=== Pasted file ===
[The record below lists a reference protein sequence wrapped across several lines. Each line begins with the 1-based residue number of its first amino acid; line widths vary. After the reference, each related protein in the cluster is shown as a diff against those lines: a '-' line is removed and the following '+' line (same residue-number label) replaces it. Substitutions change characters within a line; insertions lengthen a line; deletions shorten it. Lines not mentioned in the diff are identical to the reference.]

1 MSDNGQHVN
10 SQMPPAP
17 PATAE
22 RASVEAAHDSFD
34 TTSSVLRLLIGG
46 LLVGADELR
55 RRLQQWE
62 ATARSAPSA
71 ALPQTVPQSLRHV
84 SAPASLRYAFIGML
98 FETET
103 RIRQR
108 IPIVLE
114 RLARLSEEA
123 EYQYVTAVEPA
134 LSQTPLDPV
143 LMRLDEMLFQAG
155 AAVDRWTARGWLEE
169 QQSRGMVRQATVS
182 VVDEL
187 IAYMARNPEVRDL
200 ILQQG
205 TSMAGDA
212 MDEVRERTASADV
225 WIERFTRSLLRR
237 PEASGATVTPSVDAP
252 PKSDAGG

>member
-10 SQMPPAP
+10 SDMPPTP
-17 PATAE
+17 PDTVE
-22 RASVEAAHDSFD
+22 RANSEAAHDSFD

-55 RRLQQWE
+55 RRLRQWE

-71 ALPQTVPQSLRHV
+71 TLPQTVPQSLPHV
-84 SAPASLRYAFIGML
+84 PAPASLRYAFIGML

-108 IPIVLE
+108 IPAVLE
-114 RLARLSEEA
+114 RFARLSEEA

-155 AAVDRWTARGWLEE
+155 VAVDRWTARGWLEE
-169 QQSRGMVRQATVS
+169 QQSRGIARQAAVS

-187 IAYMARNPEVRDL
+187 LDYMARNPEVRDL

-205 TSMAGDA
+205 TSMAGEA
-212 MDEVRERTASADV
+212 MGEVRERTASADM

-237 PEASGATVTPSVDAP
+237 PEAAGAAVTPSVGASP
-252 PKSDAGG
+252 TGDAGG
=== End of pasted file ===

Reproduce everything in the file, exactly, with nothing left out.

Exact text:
[The record below lists a reference protein sequence wrapped across several lines. Each line begins with the 1-based residue number of its first amino acid; line widths vary. After the reference, each related protein in the cluster is shown as a diff against those lines: a '-' line is removed and the following '+' line (same residue-number label) replaces it. Substitutions change characters within a line; insertions lengthen a line; deletions shorten it. Lines not mentioned in the diff are identical to the reference.]

1 MSDNGQHVN
10 SQMPPAP
17 PATAE
22 RASVEAAHDSFD
34 TTSSVLRLLIGG
46 LLVGADELR
55 RRLQQWE
62 ATARSAPSA
71 ALPQTVPQSLRHV
84 SAPASLRYAFIGML
98 FETET
103 RIRQR
108 IPIVLE
114 RLARLSEEA
123 EYQYVTAVEPA
134 LSQTPLDPV
143 LMRLDEMLFQAG
155 AAVDRWTARGWLEE
169 QQSRGMVRQATVS
182 VVDEL
187 IAYMARNPEVRDL
200 ILQQG
205 TSMAGDA
212 MDEVRERTASADV
225 WIERFTRSLLRR
237 PEASGATVTPSVDAP
252 PKSDAGG

>member
-10 SQMPPAP
+10 SDMPPTP
-17 PATAE
+17 PDTVE
-22 RASVEAAHDSFD
+22 RANSEAAHDSFD

-55 RRLQQWE
+55 RRLRQWE

-71 ALPQTVPQSLRHV
+71 TLPQTVPQSLPHV
-84 SAPASLRYAFIGML
+84 PAPASLRYAFIGML

-108 IPIVLE
+108 IPAVLE
-114 RLARLSEEA
+114 RFARLSEEA

-155 AAVDRWTARGWLEE
+155 VAVDRWTARGWLEE
-169 QQSRGMVRQATVS
+169 QQSRGIARQAAVS

-187 IAYMARNPEVRDL
+187 LDYMARNPEVRDL

-205 TSMAGDA
+205 TSMAGEA
-212 MDEVRERTASADV
+212 MGEVRERTASADM

-237 PEASGATVTPSVDAP
+237 PEAAGAAVTPSVGASP
-252 PKSDAGG
+252 TGDAGG